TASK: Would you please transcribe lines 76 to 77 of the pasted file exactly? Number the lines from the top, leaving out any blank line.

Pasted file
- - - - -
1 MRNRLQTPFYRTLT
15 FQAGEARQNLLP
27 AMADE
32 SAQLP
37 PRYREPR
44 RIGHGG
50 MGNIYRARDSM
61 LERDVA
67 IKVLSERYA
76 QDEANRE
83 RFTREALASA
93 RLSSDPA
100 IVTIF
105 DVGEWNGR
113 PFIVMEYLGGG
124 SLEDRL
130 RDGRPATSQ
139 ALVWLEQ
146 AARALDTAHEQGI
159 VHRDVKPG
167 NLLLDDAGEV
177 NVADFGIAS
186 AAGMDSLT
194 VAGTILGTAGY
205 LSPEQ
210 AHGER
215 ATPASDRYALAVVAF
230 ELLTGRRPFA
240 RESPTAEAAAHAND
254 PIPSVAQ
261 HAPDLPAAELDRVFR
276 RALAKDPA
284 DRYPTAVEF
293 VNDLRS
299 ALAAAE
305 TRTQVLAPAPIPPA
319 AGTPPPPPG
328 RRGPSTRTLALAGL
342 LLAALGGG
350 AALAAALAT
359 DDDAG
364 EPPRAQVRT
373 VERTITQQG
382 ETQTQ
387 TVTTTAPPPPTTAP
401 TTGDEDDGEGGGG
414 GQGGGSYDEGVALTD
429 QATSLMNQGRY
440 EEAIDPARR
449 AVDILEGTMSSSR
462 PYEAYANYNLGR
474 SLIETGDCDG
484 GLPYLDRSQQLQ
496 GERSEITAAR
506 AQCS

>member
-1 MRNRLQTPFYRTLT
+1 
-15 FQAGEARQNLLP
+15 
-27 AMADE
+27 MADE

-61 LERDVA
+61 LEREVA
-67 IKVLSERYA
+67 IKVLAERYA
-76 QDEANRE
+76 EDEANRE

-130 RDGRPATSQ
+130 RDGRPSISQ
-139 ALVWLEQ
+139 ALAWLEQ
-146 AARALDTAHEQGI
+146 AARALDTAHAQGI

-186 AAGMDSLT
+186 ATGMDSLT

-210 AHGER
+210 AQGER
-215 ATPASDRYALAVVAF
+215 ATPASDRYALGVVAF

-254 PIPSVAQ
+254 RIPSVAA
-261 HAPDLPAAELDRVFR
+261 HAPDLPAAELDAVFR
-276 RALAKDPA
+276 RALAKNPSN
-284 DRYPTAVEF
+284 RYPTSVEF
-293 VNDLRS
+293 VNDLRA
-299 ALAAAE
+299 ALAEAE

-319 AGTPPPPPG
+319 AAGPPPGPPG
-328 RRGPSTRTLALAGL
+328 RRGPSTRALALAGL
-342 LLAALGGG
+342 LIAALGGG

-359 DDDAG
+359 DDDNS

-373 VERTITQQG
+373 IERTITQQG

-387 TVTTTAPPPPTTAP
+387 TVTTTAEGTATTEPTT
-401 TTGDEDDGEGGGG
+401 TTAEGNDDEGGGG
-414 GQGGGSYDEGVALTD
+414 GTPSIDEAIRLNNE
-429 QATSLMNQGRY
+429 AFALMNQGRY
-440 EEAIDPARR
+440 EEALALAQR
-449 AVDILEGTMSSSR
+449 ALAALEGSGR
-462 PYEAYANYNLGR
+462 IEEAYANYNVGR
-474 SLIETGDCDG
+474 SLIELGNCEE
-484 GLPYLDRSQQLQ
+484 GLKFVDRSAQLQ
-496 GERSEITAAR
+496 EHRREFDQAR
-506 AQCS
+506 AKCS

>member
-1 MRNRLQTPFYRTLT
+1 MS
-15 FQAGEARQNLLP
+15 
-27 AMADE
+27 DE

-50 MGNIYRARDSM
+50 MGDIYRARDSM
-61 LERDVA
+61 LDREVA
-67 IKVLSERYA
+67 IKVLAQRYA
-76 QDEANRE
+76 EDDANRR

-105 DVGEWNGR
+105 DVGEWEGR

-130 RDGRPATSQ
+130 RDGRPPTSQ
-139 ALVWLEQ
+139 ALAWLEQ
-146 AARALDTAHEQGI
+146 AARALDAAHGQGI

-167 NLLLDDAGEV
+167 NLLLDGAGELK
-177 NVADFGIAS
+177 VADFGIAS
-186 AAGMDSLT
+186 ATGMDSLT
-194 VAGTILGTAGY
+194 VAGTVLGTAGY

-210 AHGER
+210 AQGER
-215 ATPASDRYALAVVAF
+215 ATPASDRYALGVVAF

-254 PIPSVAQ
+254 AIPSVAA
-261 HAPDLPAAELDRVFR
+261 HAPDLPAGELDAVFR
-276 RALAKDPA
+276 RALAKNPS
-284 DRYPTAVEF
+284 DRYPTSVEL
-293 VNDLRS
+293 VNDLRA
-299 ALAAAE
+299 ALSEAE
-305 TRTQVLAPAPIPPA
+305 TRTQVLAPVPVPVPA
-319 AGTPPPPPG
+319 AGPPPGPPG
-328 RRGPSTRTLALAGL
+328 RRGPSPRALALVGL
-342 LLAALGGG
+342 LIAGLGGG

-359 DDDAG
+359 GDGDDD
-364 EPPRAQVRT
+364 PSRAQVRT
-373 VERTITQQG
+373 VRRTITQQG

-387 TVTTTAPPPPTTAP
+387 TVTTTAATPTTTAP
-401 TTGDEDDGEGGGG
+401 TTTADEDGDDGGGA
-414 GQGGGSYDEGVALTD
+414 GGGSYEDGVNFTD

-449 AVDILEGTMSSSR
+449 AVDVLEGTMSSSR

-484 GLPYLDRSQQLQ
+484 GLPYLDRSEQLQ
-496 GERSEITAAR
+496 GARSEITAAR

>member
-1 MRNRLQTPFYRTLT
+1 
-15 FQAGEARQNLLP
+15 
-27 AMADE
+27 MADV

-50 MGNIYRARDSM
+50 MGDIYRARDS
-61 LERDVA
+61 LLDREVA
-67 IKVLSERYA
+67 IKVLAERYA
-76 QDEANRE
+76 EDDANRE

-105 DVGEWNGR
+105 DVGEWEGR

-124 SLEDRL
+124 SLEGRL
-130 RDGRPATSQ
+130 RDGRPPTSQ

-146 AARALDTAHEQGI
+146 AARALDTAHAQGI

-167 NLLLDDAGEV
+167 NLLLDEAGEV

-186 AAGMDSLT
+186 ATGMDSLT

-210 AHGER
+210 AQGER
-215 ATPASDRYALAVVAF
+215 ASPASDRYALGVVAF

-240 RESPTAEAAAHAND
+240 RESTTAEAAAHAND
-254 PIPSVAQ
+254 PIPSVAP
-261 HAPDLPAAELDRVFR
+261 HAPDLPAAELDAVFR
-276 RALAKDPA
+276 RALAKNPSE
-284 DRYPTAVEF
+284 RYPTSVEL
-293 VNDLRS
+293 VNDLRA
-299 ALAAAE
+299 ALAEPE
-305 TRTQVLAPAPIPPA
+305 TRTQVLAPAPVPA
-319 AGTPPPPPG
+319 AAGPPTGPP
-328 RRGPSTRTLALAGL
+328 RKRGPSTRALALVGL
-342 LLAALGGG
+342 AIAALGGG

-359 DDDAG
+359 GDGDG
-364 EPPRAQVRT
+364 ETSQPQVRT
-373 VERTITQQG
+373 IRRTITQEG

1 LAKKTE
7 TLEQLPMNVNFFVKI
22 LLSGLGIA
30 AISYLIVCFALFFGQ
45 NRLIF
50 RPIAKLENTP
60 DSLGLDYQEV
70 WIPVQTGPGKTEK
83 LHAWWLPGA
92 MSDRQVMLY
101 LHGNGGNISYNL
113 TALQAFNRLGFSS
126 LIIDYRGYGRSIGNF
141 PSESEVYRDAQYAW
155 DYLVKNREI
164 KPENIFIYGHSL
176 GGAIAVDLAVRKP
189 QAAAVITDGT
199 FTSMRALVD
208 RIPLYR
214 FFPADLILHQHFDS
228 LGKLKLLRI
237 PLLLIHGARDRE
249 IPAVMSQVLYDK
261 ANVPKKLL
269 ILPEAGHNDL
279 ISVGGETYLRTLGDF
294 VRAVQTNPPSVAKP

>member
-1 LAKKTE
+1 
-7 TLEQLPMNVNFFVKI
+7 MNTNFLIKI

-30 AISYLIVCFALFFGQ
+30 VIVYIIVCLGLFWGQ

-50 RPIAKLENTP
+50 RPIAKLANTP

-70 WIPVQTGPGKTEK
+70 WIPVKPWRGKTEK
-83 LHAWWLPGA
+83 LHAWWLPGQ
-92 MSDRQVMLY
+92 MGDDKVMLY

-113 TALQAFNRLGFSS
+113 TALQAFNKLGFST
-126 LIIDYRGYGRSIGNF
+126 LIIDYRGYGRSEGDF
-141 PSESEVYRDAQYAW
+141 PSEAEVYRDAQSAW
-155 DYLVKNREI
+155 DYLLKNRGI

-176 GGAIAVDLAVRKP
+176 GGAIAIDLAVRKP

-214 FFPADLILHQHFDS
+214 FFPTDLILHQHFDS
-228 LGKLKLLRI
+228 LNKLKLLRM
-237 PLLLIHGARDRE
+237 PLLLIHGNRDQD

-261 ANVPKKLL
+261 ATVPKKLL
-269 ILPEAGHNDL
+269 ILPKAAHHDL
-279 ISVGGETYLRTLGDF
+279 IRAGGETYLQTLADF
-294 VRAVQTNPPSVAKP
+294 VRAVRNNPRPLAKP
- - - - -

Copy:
+186 ATGMDSLT

-210 AHGER